remained top of the heap among commercial satellite operators in 2012 based on U.S.-dollar revenue, maintaining its lead over rival . Can it last?
The question for Intelsat is how to maintain enough growth to pay down its debt and persuade its investors, new and old, that the company’s best days are not behind it.
Luxembourg- and Washington-based Intelsat’s U.S. government business, which accounts for about 19 percent of revenue and 13 percent of its EBITDA, or earnings before interest, taxes, depreciation and amortization, does not look promising in the short term.
Up to now, the reductions in U.S. government use of commercial capacity have affected mainly those Intelsat contracts that feature non-Intelsat satellite capacity. But Chief Executive David McGlade has warned investors that the pressure on the U.S. Defense Department budget could extend to capacity Intelsat provides on its own satellites.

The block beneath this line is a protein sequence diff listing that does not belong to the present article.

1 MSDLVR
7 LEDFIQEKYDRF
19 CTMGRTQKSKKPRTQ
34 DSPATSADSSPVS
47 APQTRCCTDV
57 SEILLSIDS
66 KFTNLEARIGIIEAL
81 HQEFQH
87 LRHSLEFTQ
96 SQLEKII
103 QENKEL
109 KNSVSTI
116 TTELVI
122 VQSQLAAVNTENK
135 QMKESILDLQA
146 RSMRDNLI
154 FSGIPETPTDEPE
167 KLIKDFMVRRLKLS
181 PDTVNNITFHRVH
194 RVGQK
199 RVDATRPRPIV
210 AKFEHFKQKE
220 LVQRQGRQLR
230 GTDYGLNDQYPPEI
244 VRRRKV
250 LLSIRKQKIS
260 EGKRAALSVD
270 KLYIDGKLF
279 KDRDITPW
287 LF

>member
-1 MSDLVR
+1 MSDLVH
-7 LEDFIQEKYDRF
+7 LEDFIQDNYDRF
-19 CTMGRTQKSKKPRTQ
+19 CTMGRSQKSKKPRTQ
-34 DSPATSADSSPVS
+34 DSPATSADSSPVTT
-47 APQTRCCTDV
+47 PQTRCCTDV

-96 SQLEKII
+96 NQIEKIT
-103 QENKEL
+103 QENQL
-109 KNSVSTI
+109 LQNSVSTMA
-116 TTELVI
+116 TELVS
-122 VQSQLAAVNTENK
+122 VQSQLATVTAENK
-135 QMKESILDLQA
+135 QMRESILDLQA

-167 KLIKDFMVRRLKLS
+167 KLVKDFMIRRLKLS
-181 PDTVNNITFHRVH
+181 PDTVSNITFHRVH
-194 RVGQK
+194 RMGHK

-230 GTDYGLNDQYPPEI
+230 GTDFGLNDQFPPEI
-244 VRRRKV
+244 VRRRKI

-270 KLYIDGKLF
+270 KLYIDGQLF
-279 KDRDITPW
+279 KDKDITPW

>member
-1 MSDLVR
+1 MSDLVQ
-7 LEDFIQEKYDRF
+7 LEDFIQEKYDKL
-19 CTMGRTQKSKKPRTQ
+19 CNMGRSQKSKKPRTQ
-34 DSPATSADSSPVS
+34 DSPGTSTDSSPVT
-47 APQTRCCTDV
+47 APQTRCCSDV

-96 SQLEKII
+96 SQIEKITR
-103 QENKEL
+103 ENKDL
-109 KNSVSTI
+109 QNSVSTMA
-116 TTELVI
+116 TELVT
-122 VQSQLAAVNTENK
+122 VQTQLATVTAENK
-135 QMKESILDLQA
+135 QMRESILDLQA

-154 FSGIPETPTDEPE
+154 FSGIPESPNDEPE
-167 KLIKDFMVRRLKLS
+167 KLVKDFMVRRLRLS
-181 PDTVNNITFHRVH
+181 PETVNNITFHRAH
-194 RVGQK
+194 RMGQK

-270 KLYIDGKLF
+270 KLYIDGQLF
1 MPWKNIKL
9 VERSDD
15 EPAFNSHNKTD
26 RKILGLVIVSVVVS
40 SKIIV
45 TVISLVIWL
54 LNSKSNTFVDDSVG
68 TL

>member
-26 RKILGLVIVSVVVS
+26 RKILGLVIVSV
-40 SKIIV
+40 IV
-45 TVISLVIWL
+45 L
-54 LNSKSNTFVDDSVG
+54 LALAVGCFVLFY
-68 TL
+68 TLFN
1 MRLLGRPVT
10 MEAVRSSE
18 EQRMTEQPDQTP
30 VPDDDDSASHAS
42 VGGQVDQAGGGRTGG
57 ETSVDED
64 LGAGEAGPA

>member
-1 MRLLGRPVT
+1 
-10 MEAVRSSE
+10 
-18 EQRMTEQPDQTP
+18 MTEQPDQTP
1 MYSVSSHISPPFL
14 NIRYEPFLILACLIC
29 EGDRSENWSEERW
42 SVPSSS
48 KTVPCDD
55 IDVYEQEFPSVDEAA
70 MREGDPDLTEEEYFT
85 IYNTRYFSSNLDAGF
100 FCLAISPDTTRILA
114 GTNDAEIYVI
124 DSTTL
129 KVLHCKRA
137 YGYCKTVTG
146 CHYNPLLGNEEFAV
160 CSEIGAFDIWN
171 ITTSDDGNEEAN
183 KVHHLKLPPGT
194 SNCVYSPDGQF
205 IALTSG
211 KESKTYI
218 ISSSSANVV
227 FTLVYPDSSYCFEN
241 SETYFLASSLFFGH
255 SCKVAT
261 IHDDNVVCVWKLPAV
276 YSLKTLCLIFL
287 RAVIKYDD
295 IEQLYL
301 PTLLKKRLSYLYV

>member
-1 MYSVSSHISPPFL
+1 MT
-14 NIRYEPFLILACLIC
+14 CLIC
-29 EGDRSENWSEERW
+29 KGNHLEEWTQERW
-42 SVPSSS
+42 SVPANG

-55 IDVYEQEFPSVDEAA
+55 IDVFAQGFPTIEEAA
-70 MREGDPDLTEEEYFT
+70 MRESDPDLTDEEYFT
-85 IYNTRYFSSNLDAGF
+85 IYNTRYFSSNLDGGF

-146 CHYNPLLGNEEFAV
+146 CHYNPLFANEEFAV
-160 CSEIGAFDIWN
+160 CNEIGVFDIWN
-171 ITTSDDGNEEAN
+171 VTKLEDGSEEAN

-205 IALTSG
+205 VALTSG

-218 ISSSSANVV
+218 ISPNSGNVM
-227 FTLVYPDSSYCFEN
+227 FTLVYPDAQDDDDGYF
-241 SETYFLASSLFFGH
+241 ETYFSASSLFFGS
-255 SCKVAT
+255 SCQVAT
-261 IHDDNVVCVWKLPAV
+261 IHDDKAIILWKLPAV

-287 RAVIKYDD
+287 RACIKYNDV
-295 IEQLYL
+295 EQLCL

Longer term, a more cost-conscious U.S. government customer may wish to increase its reliance on commercial capacity and reduce its outlays for dedicated military satellites. But that remains to be seen.
Intelsat conducted its long-planned initial public offering of stock in April on the New York Stock Exchange, raising a net $550 million that, when combined with two insurance claims with a combined value of $491 million, should accelerate the de-leveraging that Intelsat has set as a priority. The current low-interest rate environment in the United States will help there, too, as Intelsat gradually moves its debt to lower-cost facilities.
Is Intelsat’s Epic satellite product line a magic bullet? The company has promised that capital spending will be going down but that the five satellites ordered from Boeing Space and Intelligence Systems of El Segundo, Calif., will offer high-throughput capacity in C- and Ku-band.
One of these satellites, the Intelsat 29e, will have the equivalent of 270 standard 36-megahertz transponders. The company has booked more than $500 million in backlog for its initial Epic offer from customers managing maritime and aeronautical communications.